Graduate Thesis Or Dissertation

 

The United States' importation of fishery products : an econometric case study of the southern Atlantic and Gulf shrimp industry Public Deposited

Downloadable Content

Download PDF
https://ir.library.oregonstate.edu/concern/graduate_thesis_or_dissertations/t722hd43n

Descriptions

Attribute NameValues
Creator
Abstract
  • The objective of this study was to identify and investigate the underlying basis for the increasing volume of U.S. imports of fishery products from 1958-1969. It was recognized that many institutional constraints contributed to the high marginal cost of domestic harvesting which placed the United States at a comparative disadvantage in fish production. However, the fact that both shrimp and tuna were in great demand by American consumers at the same time that these fishery resources were near their maximum sustainable yield contributed to an increased volume of shrimp and tuna imports. It was hypothesized that increasing domestic demand, together with an inelastic domestic supply schedule, contributed to increased prices and encouraged U.S. importation of fishery products. It was also hypothesized that these phenomena resulted in U.S. direct investment abroad for the exploitation of foreign fishery resources. The Heckscher-Ohlin theory of trade was utilized to examine the relationship of this hypothesis to other empirical studies of trade. A monthly time series regression analysis of the domestic Gulf and South Atlantic shrimp industry from 1958 through 1969 established that both the domestic supply schedule and the domestic demand schedule for these shrimp were price inelastic. Domestic demand was income elastic. An attempt to specify and estimate an import demand function was unsuccessful due to the lack of data necessary to estimate the simultaneous effects of import supply. However, after hypothesizing several supply relationships in a simultaneous model, it became apparent that increasing world and U.S. per capita incomes would put strong upward pressure on U.S. wholesale prices, ceteris paribus. These findings are not totally applicable to the U.S. groundfish industry; however, they are appropriate with reference to the tuna industry. Policy implications of these results were examined from a consumer, fisherman, national, and world perspective. Many policies which would benefit one group would not necessarily benefit all groups. Because free trade results in income redistribution between nations and individuals, the answer to the question of whether or not increasing imports are a cause for concern is contingent upon the identification of policy objectives.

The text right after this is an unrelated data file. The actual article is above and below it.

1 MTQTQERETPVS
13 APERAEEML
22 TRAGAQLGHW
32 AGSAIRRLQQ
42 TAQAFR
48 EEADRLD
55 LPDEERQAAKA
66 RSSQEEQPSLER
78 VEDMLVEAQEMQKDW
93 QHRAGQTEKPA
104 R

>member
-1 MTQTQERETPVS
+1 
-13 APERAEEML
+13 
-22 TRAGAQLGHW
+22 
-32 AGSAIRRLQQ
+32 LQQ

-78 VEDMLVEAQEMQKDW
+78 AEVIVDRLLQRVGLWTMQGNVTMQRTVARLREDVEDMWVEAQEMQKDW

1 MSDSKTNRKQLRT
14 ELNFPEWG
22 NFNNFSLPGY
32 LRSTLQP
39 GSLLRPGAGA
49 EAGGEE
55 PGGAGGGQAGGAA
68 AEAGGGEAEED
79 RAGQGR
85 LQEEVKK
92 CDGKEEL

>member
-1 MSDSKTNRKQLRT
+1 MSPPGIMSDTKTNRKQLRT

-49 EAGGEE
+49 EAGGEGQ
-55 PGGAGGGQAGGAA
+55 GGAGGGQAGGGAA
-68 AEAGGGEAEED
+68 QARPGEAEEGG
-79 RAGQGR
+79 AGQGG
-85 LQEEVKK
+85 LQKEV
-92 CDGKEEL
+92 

Resource Type
Date Available
Date Copyright
Date Issued
Degree Level
Degree Name
Degree Field
Degree Grantor
Commencement Year
Advisor
Academic Affiliation
Non-Academic Affiliation
Subject
Rights Statement
Peer Reviewed
Language
Digitization Specifications
  • File scanned at 300 ppi (Monochrome) using Scamax Scan+ V.1.0.32.10766 on a Scanmax 412CD by InoTec in PDF format. LuraDocument PDF Compressor V.5.8.71.50 used for pdf compression and textual OCR.
Replaces
Additional Information
  • description.provenance : Approved for entry into archive by Patricia Black(patricia.black@oregonstate.edu) on 2012-01-06T22:19:38Z (GMT) No. of bitstreams: 1 BATIESANDRA1974.pdf: 1690103 bytes, checksum: 7920541a9cddf72a6970006f5fee3785 (MD5)
  • description.provenance : Approved for entry into archive by Patricia Black(patricia.black@oregonstate.edu) on 2011-12-13T19:20:23Z (GMT) No. of bitstreams: 1 BATIESANDRA1974.pdf: 1690103 bytes, checksum: 7920541a9cddf72a6970006f5fee3785 (MD5)
  • description.provenance : Made available in DSpace on 2012-01-06T22:19:38Z (GMT). No. of bitstreams: 1 BATIESANDRA1974.pdf: 1690103 bytes, checksum: 7920541a9cddf72a6970006f5fee3785 (MD5) Previous issue date: 1973-07-30
  • description.provenance : Submitted by Sergio Trujillo (jstscanner@gmail.com) on 2011-12-13T00:13:51Z No. of bitstreams: 1 BATIESANDRA1974.pdf: 1690103 bytes, checksum: 7920541a9cddf72a6970006f5fee3785 (MD5)

Relationships

Parents:

This work has no parents.

Items